This is no doubt what the proponents of such a change want. McWhorter appears to believe this change is on the right side of history, and as a linguist he is excited to have an opportunity to see a momentous shift in usage in the making. While elsewhere he has shown an admirable willingness to reject politically correct pieties, here he has chosen to remain in step with them.
And yet whether it is best to alter the English system of pronouns is clearly a question of values, not of linguistic inevitability. By the most generous estimates, LGBTQ people are a small minority of the population of America and other similar countries. As “progressives,” those pushing for such a change would no doubt consider themselves proponents of democracy too, but what exactly is democratic about demanding that a large majority change its entire way of thinking and speaking in order to suit a small minority’s preferences?
McWhorter’s examples of analogous changes in English in the past do not serve his argument well. One such case that he points to is the loss of the familiar second-person-singular pronoun thou and its replacement by the more polite plural pronoun you in the 17th century. Presumably, he would say that this change, too, was on the right side of history because it weakened the linguistic distinction between superiors and inferiors, masters and servants, and democratized the linguistic playing field. However, the fact that it did not occur in other European countries when they eventually democratized, too, shows that this is at best a partial explanation. The French Revolution was far more radical than any that took place in England, yet never did even its most extreme proponents call for replacing the familiar tu with the polite vous.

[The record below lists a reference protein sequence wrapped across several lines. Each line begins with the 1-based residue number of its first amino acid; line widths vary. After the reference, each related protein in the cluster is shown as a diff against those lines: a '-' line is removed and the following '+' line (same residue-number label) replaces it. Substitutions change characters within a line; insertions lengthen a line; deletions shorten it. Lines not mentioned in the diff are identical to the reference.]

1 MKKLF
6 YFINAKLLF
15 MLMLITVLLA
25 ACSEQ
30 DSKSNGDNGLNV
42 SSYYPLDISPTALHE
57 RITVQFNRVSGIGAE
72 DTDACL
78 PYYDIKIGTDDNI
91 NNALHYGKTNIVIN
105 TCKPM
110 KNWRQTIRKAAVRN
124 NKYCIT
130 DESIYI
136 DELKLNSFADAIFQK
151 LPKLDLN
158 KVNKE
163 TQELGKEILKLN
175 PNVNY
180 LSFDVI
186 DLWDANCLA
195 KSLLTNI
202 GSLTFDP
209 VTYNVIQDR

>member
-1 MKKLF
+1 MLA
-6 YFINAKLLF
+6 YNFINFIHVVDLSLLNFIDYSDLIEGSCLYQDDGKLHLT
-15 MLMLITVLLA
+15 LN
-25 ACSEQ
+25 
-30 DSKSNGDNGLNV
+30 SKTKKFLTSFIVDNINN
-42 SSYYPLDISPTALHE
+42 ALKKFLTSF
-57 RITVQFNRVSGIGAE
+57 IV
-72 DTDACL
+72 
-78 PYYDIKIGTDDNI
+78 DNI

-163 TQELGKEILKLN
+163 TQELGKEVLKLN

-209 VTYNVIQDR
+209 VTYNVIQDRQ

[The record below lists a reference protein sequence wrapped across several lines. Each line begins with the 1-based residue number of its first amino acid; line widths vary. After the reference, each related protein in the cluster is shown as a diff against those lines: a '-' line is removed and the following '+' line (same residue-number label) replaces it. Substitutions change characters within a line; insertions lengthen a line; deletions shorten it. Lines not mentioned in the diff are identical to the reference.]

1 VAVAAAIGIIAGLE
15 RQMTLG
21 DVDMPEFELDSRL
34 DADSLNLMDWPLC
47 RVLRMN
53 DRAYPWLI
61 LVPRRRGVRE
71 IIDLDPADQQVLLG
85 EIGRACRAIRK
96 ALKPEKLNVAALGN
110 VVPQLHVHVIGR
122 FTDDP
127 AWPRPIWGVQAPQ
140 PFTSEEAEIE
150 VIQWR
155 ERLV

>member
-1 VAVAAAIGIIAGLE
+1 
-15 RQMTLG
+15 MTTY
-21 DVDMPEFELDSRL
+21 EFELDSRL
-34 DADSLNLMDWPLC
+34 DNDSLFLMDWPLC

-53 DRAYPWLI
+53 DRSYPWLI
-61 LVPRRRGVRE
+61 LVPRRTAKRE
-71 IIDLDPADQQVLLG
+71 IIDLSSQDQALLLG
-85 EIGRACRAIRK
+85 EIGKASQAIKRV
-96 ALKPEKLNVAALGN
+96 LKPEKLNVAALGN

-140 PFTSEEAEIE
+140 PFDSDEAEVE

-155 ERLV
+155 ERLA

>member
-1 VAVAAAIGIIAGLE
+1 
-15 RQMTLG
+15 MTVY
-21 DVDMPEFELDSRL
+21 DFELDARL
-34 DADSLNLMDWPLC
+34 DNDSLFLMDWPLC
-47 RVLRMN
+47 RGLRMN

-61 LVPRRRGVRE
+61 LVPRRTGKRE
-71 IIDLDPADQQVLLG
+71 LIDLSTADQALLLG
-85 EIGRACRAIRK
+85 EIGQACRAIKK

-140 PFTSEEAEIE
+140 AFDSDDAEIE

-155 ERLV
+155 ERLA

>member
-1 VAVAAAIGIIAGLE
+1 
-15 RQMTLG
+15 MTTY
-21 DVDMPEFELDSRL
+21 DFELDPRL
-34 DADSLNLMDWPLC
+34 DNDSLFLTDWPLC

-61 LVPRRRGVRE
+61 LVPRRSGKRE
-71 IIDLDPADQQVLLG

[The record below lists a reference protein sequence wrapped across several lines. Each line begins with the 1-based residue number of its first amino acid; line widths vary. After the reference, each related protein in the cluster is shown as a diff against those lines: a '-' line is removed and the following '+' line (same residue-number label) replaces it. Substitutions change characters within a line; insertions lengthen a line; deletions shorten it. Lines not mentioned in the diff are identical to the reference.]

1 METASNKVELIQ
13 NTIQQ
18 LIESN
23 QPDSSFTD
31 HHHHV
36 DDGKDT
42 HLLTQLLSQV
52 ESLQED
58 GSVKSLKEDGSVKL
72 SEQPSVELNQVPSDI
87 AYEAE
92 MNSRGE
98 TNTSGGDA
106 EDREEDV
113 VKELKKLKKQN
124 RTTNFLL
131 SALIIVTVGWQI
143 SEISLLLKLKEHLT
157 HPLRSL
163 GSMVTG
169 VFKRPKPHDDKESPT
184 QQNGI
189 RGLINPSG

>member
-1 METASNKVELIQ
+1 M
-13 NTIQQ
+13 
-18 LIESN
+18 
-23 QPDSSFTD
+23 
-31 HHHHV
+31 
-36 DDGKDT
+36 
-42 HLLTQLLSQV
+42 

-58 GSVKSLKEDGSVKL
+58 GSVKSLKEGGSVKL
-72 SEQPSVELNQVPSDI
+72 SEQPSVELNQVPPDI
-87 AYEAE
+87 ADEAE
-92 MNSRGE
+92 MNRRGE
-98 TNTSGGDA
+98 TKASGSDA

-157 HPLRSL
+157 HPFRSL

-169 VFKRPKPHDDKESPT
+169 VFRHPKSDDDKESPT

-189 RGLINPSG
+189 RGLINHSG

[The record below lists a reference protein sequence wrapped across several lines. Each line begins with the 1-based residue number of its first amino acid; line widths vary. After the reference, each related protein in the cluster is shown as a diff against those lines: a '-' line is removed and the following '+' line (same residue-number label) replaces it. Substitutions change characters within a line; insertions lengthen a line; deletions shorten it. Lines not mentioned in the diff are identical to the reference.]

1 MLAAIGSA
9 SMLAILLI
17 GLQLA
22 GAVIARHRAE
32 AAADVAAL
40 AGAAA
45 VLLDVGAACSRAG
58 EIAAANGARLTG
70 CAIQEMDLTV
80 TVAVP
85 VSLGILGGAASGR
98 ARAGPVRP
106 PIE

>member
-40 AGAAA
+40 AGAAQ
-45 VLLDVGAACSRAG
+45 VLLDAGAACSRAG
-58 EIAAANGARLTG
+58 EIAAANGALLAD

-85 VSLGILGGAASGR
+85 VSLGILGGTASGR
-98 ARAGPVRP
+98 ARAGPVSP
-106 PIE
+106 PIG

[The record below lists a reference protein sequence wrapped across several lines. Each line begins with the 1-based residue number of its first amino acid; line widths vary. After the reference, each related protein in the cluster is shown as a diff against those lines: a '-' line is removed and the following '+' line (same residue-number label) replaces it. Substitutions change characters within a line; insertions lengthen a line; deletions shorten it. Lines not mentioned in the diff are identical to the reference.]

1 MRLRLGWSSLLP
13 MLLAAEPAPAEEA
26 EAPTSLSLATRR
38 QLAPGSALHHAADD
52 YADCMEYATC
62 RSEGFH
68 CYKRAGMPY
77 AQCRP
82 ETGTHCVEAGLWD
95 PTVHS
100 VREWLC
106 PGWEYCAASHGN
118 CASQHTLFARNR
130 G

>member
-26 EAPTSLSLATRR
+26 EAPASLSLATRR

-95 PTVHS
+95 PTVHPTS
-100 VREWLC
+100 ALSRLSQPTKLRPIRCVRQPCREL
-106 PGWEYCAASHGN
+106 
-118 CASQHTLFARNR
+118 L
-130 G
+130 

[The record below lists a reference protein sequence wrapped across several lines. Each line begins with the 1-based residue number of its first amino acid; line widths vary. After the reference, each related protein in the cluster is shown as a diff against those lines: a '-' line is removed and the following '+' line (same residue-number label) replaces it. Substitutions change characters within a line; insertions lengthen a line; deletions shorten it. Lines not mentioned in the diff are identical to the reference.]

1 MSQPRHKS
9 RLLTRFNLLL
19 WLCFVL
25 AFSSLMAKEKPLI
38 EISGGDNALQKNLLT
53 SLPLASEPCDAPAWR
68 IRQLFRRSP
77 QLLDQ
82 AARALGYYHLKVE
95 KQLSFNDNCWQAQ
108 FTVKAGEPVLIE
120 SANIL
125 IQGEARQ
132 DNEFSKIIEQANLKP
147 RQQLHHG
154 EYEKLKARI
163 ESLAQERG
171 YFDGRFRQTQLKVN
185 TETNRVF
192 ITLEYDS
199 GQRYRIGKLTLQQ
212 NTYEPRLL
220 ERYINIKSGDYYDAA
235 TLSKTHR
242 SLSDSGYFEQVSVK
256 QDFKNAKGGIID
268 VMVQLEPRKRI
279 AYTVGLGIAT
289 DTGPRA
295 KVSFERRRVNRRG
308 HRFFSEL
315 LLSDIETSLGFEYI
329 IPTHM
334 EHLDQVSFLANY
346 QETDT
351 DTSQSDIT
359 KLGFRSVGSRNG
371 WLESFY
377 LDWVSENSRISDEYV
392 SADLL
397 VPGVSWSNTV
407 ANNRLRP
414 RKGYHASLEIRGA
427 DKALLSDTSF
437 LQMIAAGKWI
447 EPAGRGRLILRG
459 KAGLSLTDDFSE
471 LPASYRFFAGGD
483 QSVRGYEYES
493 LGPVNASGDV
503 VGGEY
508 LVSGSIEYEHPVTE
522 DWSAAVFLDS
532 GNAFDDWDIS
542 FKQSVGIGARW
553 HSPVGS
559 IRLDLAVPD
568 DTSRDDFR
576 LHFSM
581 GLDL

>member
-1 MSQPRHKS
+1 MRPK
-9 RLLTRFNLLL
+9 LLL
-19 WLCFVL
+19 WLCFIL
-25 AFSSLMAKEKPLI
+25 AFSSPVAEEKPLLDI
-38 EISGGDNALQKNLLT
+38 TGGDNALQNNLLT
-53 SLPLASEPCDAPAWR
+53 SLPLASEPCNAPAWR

Furthermore, McWhorter ignores the fact that English’s elimination of thou was a great loss to the language’s capacity for emotional resonance. The use of thou was an indicator not only of social hierarchies but also of friendship, tenderness, and intimacy between social equals. This is something that English second-person pronouns can no longer express. Indeed, many English speakers lamented this change as it was happening, such as 17th-century Quakers, who objected to it strenuously, and continued to address each other as “thou” long after the word had disappeared from most of English speech. Were they on the wrong side of history or merely on the losing side?
McWhorter is also correct in pointing out that many languages, such as Chinese and Turkish, do not have gendered pronouns at all. But this is irrelevant to the speakers of a language that has them and who are accustomed to them. McWhorter’s claim that late medieval English was on its way to becoming genderless, too, and that the word she was “yanked . . . from a word meaning ‘that’” to prevent this from happening, is, for a knowledgeable linguist, surprisingly inaccurate. She wasn’t “yanked” from anywhere. It or variants of it were widely used throughout the English Midlands in Middle English, and when the “he-she” distinction threatened to disappear from southern and London speech because of the phonetic convergence of he (“he”) and heo (“she”), the Midlands form gradually replaced heo. If anything, this demonstrates that English speakers of the period had an innate desire not to let their pronoun system lose its gendered nature.